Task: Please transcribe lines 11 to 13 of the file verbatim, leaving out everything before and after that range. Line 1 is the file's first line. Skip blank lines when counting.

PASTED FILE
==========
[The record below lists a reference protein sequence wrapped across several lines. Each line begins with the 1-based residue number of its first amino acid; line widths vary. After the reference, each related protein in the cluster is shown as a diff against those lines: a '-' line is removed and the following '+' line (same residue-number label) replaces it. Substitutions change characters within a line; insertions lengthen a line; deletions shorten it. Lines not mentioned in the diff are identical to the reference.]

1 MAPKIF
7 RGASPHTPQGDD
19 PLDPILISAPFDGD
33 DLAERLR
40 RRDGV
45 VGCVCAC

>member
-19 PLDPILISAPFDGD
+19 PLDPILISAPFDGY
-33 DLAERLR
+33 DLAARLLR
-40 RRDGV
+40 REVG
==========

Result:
-33 DLAERLR
+33 DLAARLLR
-40 RRDGV